A Few Words for My Dad

By Fabiana del Valle

HAVANA TIMES – You are present in every decision we make, a passive observer who judges or encourages without words. You haven’t left, you continue in some way with your family that, despite the challenges, keeps going with a little bit of you in everything we do.

It’s amazing how time flies! Nalva is going into ninth grade with good grades. We don’t pressure her much about school, she does it on her own. It’s difficult what she’s going through, days of spending three hours at a bus stop without lunch, watching time slip away while waiting for a stranger to take pity and give her a ride home.

Her desire to study has waned after spending days in a classroom without teachers. She says she’s wasting time that she could be using to do what she really loves, drawing. Her designs are amazing, her creativity and skill have increased; I admit she has already surpassed me. If she continues like this, she’ll be an artist.

Dad, you’d be surprised how education, public health, and all the ministries in this country have fallen into decay. Two years have passed since the Cuba you knew, it was already bad, now it’s worse.

Dariel and I keep going with the fish store. The business has grown, and although prices are skyrocketing and fish are scarce, we’re making progress. At least it gives us enough to live on. Sometimes it’s overwhelming, we can’t keep up, but the end result is gratifying.

I help mom with the household expenses, but it’s not enough. A simple example, 10 pounds of rice, a kilogram of salt, a liter of oil, and a bunch of ripe plantains cost me 3,820 pesos. This was the total of my most recent purchase. The average salary in this country is 4,000 pesos. It’s enough to drive you crazy!

Mom misses you a lot. The situation with the power outages and economic difficulties weigh heavily on her. It’s not easy facing these challenges without your support. The times when she is forced to cook with firewood are hard and are often a reminder of how simple everything would be if you were still here. These episodes bring to the surface her vulnerability and longing for the past when, despite the adversities, the family felt complete.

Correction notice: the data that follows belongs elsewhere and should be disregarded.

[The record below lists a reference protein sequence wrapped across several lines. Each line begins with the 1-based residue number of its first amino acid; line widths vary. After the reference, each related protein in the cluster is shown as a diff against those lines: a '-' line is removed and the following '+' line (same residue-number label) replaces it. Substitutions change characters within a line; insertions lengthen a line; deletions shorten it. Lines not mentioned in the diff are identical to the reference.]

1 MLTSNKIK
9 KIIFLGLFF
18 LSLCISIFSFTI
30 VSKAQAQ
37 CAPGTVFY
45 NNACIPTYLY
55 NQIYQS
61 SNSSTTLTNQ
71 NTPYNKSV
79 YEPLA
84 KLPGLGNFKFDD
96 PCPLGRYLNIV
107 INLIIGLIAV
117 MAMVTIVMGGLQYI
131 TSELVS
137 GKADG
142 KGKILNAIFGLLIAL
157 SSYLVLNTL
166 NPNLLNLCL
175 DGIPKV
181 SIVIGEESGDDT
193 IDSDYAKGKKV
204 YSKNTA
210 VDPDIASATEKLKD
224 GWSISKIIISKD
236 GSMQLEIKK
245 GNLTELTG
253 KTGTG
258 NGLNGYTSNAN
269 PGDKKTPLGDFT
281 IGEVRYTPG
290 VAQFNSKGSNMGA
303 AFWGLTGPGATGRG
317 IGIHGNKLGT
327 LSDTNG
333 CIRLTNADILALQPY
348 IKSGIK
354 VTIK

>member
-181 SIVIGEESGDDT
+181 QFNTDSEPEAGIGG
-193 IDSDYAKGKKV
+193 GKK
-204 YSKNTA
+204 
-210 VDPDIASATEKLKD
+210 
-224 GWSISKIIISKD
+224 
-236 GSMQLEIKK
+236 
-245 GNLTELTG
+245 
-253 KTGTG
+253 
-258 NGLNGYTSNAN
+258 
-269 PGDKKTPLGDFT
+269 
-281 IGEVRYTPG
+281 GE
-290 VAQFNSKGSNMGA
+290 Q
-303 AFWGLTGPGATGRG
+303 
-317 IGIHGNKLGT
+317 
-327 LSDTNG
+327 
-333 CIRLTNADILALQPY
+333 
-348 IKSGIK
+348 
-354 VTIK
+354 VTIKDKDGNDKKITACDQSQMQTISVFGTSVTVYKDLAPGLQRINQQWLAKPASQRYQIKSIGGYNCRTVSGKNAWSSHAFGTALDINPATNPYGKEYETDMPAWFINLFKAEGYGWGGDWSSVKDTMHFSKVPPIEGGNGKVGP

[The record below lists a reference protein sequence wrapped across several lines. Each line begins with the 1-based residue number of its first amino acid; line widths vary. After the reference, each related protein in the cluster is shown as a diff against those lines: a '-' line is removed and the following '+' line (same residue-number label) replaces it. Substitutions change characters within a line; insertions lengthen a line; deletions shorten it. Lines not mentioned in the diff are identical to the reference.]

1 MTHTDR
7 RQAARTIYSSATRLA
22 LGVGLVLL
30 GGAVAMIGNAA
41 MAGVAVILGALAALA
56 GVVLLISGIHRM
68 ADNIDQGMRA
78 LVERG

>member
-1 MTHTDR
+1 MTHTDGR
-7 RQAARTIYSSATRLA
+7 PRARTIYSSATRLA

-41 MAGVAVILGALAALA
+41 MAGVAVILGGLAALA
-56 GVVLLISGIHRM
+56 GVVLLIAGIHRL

Facing these deprivations is not only a physical challenge for her but also an emotional one. The uncertainty and pressure of maintaining the family’s well-being can be exhausting. Although mom is strong and has learned to handle things on her own, from dealing with her fear of frogs to fixing things around the house, your absence is felt much more in these difficult times.

The little help with expenses that my brother and I provide is not enough. This situation has forced me to spend time away from home, and although she’s not alone because my brother and Nalva are with her, she misses you. The only person in the world capable of solving impossible puzzles, the only one capable of building a home without budgets, the one who gave hope with just a wink.

Sometimes I feel like I’m stretching like a spring, reaching my limit and still stretching. There are days when smiling is impossible, but I try, my family needs me. In those difficult moments, I seek your strength and wisdom, reminding myself that in some way you are still here with us. Your memory is a beacon of light in our lives. We love you, Dad.

Read more from the diary of Fabiana del Valle here.